However, it's important to remember that the development of new technologies often involves a certain degree of risk. As the UK government points out, the UK has the potential to be a world leader in the development and deployment of 5G, but this will require continued investment and innovation (Connected Future, p. 10).
Despite these challenges, it's worth noting that the deployment of 5G could still bring significant benefits. For example, the UK government's Industrial 5G Testbeds and Trials report highlights how 5G could support the digital transformation of the manufacturing sector by providing fast, reliable, and flexible configuration of Quality of Service and traffic demands through network slicing (Industrial 5G Testbeds and Trials, p. 62)
While 5G has faced numerous challenges and has not yet lived up to the hype, it still holds significant potential. As technology continues to evolve and as more sectors begin to explore the possibilities of 5G, it's possible that we will see a new wave of innovation and growth. The key will be to learn from the challenges faced by 5G and to continue investing in the development of new and improved networking technologies.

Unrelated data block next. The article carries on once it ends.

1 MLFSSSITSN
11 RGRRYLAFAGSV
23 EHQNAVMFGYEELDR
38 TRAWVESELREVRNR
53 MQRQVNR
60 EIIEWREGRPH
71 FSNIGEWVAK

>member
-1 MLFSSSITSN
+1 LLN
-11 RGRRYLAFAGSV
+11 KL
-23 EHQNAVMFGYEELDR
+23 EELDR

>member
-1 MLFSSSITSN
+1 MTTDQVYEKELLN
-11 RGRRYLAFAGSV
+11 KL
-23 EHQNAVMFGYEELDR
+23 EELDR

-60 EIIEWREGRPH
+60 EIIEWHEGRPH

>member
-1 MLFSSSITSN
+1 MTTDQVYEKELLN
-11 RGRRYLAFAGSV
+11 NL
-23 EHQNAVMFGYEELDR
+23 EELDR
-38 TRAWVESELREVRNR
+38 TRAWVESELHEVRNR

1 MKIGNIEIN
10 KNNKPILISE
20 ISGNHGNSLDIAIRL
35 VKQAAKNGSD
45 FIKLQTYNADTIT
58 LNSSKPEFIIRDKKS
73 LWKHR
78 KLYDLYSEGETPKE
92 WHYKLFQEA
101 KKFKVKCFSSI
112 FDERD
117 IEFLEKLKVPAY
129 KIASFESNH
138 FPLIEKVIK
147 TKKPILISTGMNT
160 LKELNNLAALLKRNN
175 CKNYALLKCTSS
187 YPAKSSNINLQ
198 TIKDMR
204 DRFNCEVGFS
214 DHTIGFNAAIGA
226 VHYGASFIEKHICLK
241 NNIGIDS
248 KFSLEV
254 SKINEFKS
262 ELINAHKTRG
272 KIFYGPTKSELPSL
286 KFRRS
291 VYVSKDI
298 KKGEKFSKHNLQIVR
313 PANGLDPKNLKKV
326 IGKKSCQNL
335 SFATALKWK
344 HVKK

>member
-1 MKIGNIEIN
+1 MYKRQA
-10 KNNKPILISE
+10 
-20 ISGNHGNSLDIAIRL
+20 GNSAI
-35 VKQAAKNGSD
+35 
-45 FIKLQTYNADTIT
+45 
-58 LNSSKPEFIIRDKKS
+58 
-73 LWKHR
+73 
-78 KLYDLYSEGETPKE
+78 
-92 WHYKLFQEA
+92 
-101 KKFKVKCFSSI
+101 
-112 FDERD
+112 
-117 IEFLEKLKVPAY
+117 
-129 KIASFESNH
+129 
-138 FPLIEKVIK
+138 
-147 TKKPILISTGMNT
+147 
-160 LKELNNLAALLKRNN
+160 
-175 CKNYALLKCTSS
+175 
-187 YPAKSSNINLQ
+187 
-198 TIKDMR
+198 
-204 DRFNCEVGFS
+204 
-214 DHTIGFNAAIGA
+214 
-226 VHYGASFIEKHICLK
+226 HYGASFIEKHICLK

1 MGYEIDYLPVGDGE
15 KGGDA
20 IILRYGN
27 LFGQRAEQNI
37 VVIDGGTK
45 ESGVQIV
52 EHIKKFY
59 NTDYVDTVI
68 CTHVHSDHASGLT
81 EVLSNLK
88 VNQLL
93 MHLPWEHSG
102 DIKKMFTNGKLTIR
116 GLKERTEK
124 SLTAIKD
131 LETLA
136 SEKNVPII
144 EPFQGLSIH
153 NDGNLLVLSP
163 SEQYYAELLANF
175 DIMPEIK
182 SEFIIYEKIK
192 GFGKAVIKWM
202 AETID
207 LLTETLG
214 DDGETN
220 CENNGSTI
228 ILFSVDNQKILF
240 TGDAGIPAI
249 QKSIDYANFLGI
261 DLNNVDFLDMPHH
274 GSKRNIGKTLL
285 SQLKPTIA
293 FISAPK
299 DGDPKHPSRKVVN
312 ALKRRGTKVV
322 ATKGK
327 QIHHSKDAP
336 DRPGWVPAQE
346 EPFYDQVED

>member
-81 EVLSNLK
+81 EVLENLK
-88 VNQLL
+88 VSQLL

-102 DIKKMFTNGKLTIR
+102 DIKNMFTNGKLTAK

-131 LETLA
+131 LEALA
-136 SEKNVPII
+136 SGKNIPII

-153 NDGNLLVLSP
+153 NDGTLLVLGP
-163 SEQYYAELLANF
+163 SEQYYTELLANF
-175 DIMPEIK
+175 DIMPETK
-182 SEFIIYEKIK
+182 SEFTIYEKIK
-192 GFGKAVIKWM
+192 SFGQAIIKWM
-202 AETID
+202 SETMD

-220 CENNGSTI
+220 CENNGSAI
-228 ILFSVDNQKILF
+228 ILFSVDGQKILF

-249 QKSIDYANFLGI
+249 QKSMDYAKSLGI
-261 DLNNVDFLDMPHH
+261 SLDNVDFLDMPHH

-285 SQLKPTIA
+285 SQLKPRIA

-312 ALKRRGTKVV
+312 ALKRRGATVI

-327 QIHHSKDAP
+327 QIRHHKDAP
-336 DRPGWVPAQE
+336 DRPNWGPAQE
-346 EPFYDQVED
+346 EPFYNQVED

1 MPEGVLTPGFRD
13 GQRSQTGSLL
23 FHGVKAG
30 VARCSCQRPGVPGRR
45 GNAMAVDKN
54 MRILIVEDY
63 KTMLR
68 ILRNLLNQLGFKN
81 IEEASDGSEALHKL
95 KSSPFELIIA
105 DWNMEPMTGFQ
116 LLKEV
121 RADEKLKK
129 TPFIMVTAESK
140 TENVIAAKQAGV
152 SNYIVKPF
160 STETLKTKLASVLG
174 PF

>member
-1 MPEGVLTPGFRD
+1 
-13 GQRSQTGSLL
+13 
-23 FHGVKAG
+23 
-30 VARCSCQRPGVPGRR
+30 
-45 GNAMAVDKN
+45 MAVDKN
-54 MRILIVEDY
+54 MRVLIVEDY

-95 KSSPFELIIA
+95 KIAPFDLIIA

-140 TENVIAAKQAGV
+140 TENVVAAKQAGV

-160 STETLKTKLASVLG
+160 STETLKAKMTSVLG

Department for Digital, Culture, Media & Sport. (2017). The impacts of mobile broadband and 5G. [online] Available at: https://assets.publishing.service.gov.uk/ [Accessed 21 Jun. 2023].
Digital Catapult. (2019). Industrial 5G Testbeds and Trials - Sectors Analysis. [online] Available at: https://assets.publishing.service.gov.uk/ [Accessed 21 Jun. 2023].
National Infrastructure Commission. (2016). Connected Future. [online] Available at: https://assets.publishing.service.gov.uk/ [Accessed 21 Jun. 2023].